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SPRING 1999-00
Volume 43, Number 3


Study in Summer? Almost 12,000 Students Say "Yes"

Listening to Students: President Coleman Finds Them 'Invigorating'

First and Foremost: Ten Standouts Launch Program That Gives High School Seniors an Early Start on College

Your Tuition Payment: Building Our Students' Future

Financial Aid: The Buffer Zone Between Students and Higher Education Costs

Investing in Your Student's Future

Accents: Problem or Opportunity to Learn?

A Challenge From Frank

Parent Times Briefs

University Calendar


Ten standouts launch the University’s premier program that gives high school seniors an early start on collegeIt’s the kind of story that puts a lump in your throat. An exceptional student decides to leave high school a year early and begin college at Iowa. He leaves behind his Gordon, Neb., high school–the friends, the sports, the magic that fills a senior year with memories.

Colman McCarthy

A 12-hour trip by car separates his new home from his old one, yet he makes the trip three times during the first semester, once for homecoming, once for Thanksgiving, and once for the funeral of a classmate killed in a car accident.

Mom and his three brothers are supportive of this first sibling to move so far from home, but they miss him, too. He thinks about home especially at laundry time and meal time, but also when there’s friction with a roommate or indecision about courses or majors.

Meet trailblazer Colman McCarthy, a NAASE kid.

McCarthy is one of ten students pioneering the National Academy of Arts, Sciences, and Engineering, the University’s one-of-a-kind program for outstanding students who want to begin their college careers early.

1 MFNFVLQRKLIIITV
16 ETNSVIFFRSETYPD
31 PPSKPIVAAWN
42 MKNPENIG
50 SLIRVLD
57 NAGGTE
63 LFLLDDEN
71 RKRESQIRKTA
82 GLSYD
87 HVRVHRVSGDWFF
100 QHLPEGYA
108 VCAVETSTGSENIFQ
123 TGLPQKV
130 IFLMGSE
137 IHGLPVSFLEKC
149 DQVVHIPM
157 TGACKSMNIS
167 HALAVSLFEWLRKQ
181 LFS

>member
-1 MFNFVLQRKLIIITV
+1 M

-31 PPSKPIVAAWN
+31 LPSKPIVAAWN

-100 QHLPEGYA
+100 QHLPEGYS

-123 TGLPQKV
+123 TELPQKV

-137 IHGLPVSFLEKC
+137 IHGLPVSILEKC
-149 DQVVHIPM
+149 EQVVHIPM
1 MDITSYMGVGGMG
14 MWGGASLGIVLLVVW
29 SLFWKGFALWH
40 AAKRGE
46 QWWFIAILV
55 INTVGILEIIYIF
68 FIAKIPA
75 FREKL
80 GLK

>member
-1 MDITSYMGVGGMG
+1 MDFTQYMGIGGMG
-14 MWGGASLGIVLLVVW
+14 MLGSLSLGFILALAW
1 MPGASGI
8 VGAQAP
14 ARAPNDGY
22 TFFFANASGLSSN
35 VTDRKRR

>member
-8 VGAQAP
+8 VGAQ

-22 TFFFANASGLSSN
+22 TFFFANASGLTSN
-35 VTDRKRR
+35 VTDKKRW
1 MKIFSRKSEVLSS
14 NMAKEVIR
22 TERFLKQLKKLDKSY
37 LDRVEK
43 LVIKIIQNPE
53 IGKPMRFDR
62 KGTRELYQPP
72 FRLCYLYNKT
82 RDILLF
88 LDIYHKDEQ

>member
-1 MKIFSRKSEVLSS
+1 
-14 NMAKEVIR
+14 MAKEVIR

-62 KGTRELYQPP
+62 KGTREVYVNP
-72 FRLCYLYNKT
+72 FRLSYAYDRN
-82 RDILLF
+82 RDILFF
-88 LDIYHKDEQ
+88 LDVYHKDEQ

They’re a high-powered group, and McCarthy is no exception. He was first in his class and had ACT scores that were off the chart. The University’s prestigious Dean’s Scholarship and a UI Tuition Scholarship are indicative of the kinds of honors McCarthy and his NAASE cohort have earned as incoming freshmen. And like the others in NAASE, there’s more to McCarthy than high grades and test scores. For him, intramurals, student government, and Honors Program activities go hand in hand with calculus, anthropology, rhetoric, and a course taken on a whim, Cuban-style dance.

Colman McCarthy, at work or relaxing with friends, is no different from other first-year students-and that’s the way he likes it.

"I’d get terribly bored with my high school classes because I’d be done quickly," McCarthy says. "My high school is scarce on extra academic opportunities. We don’t have honors or Advanced Placement courses, so I was with the rest of my class, having to slow down and wait for them. I think my teachers were happy that I had this opportunity and could move on and experience more.

"I look at college differently from high school, where your goal is to get good grades so that you can get into college. Here, I’m more concerned about what I’m learning.

"I think it’s good to experiment, expanding my experience in a number of fields before concentrating on just one. College has changed my outlook a lot on that score."

That kind of thinking led him to back out of a long-term decision to major in physics; he’s now considering psychology, anthropology, or archeology.

As varied a group as the first class of NAASE students is, their common denominator was that last spring each student reached a conclusion with their parents and guidance counselors that the opportunity to get started on college was worth the consequences of skipping that last year of high school.

"My first semester was pretty hectic, and I’ve gone over some rocky bumps," McCarthy says. "It’s been a hard transition, but worth it."

His good sense of humor shines as he jokes about the debates he’s won and lost in rhetoric class and his team’s lousy win-loss record in intramural football.